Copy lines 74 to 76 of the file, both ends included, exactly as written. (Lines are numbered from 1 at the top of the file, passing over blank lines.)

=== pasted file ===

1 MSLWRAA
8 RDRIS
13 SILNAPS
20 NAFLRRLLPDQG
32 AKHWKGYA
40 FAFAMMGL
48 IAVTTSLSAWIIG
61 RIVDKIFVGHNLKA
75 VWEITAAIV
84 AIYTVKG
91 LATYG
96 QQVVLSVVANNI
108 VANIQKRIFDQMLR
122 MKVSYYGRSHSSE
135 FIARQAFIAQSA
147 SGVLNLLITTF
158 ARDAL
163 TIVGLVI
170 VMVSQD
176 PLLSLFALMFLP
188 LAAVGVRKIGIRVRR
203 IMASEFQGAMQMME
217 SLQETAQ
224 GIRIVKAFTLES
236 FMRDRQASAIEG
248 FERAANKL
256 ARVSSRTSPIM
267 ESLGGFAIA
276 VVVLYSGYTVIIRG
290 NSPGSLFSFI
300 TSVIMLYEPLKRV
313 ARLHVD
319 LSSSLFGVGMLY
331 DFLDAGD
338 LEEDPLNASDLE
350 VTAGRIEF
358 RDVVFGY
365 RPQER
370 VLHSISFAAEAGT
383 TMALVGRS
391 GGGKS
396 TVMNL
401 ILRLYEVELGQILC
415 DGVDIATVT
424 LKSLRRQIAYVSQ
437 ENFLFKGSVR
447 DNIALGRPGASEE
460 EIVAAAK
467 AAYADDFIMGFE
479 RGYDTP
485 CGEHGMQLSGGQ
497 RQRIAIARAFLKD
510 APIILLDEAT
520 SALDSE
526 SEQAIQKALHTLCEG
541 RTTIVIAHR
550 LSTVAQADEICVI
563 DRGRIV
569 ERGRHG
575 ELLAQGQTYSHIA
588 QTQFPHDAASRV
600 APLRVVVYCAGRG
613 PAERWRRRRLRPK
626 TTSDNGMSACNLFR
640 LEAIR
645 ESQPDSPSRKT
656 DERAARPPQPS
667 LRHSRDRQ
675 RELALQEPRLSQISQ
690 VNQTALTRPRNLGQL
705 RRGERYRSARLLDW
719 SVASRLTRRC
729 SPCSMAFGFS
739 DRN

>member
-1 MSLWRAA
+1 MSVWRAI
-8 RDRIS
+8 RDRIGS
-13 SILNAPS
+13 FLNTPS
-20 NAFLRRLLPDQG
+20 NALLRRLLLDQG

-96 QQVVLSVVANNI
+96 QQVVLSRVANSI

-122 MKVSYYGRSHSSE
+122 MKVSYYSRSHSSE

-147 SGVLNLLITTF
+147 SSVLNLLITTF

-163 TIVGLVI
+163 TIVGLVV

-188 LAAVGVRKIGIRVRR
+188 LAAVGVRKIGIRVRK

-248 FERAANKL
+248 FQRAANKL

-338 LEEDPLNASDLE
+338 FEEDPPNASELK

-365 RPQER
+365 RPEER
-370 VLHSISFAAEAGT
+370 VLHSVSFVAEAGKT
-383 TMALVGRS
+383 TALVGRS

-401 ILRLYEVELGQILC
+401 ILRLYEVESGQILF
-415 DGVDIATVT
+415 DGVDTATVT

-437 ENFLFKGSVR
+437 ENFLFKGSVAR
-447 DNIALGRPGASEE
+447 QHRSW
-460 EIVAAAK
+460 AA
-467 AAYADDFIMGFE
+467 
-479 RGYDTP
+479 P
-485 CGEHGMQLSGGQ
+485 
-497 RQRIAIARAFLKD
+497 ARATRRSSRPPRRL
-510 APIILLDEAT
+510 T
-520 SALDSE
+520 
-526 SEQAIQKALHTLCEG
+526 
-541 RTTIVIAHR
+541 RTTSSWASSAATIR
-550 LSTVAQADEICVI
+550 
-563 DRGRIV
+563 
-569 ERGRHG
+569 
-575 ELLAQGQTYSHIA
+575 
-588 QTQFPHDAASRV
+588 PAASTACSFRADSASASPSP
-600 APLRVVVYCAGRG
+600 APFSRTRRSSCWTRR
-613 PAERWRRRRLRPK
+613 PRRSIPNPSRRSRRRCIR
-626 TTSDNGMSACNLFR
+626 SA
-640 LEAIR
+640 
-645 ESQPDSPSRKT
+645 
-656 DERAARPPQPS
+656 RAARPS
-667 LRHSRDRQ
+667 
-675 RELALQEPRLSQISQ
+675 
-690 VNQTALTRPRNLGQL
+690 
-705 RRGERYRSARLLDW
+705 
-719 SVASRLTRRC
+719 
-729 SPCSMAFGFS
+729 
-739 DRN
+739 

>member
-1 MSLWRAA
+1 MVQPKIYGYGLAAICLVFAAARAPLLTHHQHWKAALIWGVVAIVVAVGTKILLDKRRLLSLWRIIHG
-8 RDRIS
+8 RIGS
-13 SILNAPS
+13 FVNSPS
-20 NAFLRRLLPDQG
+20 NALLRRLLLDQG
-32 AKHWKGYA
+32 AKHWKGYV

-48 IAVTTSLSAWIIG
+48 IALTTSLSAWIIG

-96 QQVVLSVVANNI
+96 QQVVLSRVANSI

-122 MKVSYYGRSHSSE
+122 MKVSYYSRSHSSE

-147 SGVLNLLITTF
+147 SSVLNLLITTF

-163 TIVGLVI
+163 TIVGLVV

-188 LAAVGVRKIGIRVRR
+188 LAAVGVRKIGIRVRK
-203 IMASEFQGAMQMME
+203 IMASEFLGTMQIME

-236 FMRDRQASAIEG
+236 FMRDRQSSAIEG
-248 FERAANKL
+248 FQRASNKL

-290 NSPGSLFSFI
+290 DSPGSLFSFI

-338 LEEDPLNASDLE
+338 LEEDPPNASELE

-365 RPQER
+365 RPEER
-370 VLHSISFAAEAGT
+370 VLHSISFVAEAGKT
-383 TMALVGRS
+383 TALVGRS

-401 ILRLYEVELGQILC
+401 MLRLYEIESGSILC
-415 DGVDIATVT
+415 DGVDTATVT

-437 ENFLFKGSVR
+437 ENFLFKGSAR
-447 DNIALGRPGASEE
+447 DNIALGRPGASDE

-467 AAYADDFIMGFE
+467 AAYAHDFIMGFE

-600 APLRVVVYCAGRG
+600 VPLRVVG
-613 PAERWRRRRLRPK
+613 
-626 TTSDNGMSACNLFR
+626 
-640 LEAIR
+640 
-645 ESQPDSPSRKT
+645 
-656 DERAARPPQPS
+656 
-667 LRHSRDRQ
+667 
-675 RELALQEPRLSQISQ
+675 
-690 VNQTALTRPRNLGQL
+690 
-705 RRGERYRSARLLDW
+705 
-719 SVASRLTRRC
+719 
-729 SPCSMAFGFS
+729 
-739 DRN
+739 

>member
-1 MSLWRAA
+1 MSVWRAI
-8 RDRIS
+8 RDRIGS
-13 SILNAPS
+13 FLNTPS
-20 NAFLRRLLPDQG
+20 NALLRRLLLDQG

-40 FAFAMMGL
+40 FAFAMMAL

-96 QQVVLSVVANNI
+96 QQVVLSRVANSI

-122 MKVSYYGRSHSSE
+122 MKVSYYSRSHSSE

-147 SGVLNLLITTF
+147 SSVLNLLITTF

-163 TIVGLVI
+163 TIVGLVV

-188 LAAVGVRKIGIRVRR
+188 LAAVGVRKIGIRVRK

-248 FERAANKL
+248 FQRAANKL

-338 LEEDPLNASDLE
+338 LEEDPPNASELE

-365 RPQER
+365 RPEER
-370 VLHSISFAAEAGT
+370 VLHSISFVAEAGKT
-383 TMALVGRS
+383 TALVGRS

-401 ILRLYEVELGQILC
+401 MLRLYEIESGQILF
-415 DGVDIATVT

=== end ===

739 DRN

>member
-1 MSLWRAA